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Peace, Love and Beer! When these are Mother Earth’s main tenets, you can’t go wrong, or can you?
Developed by Stephen Hill and his son-in-law, Trent Mooring, Mother Earth Brewing serves as a cornerstone of the re-development of Kinston, NC. As Kinston natives, both Stephen and Trent wanted to combine their love of business and art, in all of its forms, to their hometown. Everything about Mother Earth is meant to remind you of the goodness that comes from the land – and they take this being “green” thing very seriously.
Take, for example, the building that houses Mother Earth. The insulation in the walls is made from recycled jeans, they use LED lighting, and they were able to reuse 95% of the bricks from the old building. Solar panels provide 100% of the electricity needed for the tap room and the beer garden. Instead of throwing out old hops after the brewing process, these are put into barrels out back and local farmers are encouraged to use it as feed for their animals. Even 80% of the brewery’s employees walk or bike to work. That is dedication to mother earth!
But let’s talk about what everyone wants to know about, the important stuff.
We ordered our usual flight of beers. Guests can choose between a four or five beer flight. We tried:
Festbier – A traditional fall festbier with a 4.9% ABV. Overtones of pepper and black tea. I found it a little too hoppy for my taste, although very traditional in style.
Park Day – Known as a Bohemian Pilsner, this 5.1% ABV beer is another enjoyable light beer. This was my favorite beer in our flight.
Snow Flurry – Prepared for winter, this juniper-rye IPA with a 6.5% ABV was not my favorite — probably due to the IPA factor, and nothing to do with the beer itself.
Oatmeal IPA – Although I’m not a fan of IPAs, I find that an oatmeal IPA is smoother and less hoppy – and that was true with this beer. With an ABV of 6.5%, this seasonal beer is perfect for a fall day.
Fig & Raisin – Featured in their Windowpane Series (using non-traditional beer ingredients grown locally), this is a strong Belgian Dubbel with a 9% ABV. Aged in apple brandy barrels, this was not my favorite, probably due to the fig flavor, which was odd.
Earlier in the day we had tried some of their mainstay beers:
Weeping Willow Wit – I’ve enjoyed this Belgian wit many times before. With an ABV of 5%, I find the orange and coriander flavor light and perfectly in line with my taste preferences.
Endless River – A light Kolsch style beer with a 5% ABV. Something to enjoy on a hot summer day.
Dark Cloud – This Munich Dunkel surprised me. I don’t usually enjoy dark beers but with an ABV of only 5.1%, their brewmaster accurately describes this as “a mild lager than just happens to be dark.” Enjoyable!
The only mainstay beer that I did not try was their Sisters of the Moon, which is an IPA and therefore not a style I enjoy. I learned that Homegrown, a blend of beer and locally grown tomato juice started the entire project and so I would like to give that a try when it is available in the Spring (depending on when the tomatoes are ready to be picked!).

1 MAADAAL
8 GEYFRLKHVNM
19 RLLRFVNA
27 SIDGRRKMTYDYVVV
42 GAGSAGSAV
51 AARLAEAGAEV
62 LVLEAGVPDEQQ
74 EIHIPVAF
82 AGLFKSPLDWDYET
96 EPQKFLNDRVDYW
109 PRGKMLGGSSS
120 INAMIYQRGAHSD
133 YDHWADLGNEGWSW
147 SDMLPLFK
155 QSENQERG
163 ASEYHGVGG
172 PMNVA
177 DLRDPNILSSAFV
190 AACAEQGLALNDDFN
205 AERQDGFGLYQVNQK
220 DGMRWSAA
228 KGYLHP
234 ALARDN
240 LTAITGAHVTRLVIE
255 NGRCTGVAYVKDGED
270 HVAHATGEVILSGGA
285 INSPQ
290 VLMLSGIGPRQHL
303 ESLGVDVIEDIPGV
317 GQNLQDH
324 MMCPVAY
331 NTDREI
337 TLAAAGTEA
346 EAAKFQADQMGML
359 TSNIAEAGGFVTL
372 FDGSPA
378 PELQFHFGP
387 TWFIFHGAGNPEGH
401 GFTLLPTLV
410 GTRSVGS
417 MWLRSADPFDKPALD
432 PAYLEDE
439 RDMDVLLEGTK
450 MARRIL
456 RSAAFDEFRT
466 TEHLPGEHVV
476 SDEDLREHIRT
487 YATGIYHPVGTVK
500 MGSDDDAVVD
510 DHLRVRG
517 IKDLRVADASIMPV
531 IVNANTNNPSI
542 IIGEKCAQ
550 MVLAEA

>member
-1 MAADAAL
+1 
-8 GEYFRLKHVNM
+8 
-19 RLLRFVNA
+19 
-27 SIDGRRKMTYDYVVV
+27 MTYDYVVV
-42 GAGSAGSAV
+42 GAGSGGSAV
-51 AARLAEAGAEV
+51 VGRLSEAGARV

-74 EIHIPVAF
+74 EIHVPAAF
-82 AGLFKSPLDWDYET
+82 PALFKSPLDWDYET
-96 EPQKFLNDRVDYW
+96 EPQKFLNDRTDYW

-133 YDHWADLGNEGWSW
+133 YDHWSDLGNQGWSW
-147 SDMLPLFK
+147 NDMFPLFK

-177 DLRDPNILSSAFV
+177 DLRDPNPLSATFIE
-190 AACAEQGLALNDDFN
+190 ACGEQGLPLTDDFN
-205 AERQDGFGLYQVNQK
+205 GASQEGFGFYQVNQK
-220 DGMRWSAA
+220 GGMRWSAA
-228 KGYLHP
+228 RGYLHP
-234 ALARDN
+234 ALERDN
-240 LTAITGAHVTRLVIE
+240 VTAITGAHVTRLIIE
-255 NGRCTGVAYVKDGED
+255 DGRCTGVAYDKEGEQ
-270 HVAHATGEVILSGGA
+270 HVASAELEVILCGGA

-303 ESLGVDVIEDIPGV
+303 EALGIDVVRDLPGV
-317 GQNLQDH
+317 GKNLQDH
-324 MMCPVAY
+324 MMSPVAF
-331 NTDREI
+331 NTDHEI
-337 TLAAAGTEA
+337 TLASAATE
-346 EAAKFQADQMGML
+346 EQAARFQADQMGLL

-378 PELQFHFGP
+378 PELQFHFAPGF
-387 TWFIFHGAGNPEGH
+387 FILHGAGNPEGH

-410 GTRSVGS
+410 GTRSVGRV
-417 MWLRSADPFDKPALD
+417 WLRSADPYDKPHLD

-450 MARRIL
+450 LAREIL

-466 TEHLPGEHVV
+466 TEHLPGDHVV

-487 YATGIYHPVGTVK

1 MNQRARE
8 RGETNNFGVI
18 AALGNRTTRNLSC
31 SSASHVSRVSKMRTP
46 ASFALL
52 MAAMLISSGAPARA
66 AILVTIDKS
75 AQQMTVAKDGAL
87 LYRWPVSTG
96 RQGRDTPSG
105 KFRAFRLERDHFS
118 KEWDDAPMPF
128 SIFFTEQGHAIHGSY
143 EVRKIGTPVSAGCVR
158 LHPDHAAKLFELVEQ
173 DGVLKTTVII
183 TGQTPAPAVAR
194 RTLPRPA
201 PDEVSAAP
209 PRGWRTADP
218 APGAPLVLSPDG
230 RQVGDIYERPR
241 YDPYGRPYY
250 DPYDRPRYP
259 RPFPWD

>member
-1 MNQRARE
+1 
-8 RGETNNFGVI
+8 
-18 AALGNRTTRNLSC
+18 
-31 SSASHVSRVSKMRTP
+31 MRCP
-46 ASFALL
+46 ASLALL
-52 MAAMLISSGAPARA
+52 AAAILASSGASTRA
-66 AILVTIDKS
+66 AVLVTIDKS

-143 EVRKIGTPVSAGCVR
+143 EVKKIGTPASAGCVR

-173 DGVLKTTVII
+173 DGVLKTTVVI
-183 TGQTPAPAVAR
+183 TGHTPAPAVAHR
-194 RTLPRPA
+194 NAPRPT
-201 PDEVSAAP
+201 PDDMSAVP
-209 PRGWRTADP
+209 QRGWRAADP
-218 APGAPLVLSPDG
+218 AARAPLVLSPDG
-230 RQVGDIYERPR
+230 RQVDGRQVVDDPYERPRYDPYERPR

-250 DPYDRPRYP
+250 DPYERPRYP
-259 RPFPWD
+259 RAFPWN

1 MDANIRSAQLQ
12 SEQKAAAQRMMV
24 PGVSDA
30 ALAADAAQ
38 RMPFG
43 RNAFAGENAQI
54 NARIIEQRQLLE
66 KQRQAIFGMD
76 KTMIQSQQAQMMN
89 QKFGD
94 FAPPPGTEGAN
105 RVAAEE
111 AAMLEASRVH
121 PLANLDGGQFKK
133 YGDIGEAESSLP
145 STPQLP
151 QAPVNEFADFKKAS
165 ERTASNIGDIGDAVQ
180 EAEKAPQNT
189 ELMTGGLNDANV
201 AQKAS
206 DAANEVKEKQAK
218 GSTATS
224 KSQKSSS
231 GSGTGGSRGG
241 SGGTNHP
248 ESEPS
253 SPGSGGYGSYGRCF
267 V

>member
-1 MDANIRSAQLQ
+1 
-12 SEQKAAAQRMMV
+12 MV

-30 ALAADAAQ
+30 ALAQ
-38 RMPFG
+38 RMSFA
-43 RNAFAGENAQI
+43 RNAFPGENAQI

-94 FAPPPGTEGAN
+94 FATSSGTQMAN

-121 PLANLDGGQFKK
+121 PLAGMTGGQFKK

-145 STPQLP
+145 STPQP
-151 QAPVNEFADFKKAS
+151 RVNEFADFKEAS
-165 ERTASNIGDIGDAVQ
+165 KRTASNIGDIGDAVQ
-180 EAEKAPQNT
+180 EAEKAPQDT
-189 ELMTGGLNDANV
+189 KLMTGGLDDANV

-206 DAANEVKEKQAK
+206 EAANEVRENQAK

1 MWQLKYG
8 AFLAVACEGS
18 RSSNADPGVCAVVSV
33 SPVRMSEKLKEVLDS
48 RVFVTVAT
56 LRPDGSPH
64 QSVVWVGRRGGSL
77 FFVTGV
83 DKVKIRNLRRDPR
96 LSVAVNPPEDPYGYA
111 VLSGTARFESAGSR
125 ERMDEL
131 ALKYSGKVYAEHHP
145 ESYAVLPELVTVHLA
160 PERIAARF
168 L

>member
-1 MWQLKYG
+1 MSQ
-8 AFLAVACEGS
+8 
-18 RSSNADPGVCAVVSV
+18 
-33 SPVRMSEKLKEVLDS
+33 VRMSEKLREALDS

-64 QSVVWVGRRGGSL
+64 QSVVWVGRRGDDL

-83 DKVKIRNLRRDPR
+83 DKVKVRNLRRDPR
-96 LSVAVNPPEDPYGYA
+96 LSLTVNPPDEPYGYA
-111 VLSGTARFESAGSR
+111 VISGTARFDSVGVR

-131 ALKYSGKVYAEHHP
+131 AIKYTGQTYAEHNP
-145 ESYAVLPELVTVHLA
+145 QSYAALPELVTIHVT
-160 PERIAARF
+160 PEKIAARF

Four wines from Yadkin Valley were available for non-beer drinkers: Cabernet, Franc, Red Blend and Chardonnay. I do like it when a craft brewery also offers a few wine options for those that may prefer it.
No food is served at Mother Earth Brewing. I didn’t see anyone eating here. I don’t recall seeing any food items, including snacks, listed on their menu. On the other hand, there was a pizza place next door and the Boiler Room Oyster Bar was across the street. Vivian Howard’s famous The Chef and The Farmer is a block away.
I don’t even know where to start with the atrocious decor. Considering how earthy and organic the entire production facility and ideals the beer espouse, the tap room is disconcerting. White sheers covered the beautiful brick of the walls of this re-purposed building. The stainless steer bar surrounded in blue neon lights looked out of place. While one sitting area featured black 60’s modern couches, another contained two sitting pods that instantly reminded me of the movie Men In Black. It looked like the owners were going for a chic, big city feel. But I think most craft beer drinkers prefer a more homey feeling (at least I do!). It seemed particularly out of touch with the Mother Earth concept. The bartender mentioned the decor as a frequent topic of discussion by new patrons.
I saw neither dogs nor children at Mother Earth. They may be welcomed in the beer garden area, but it was too cold for us to explore. I saw no games, and no areas that would be appropriate for a child, so I don’t think this is the place to bring them.
We did have access to WiFi while here. They do not use the Untappd menu or other features but had their own swanky looking electronic menu.
Enjoy a free brewery tour offered at the top of most hours. Our tour guide taught us interesting facts about their green efforts and the owners.
Mother Earth expanded its offerings to now include distilled spirits – offering gin, rum and a single malt scotch. Five years into developing a mastery of the spirits, they have just begun selling the alcohols during their tours. We’ll have to stay tuned to see how that segment grows.
I like the idea of conserving our environment and supporting green technology. I just wished that they had carried this organic feel into their tap room. An easy fix would involve taking down the sheers, exposing the beautiful brick, and eliminating the blue neon lights.
If you’re looking to make a special outing in Kinston, consider staying at the O’Neil Hotel. If you like great food, enjoy a meal at the world renowned The Chef & The Farmer or the Boiler Room Oyster Bar. And while you’re in town, give Mother Earth a try.
Annick, The Common Traveler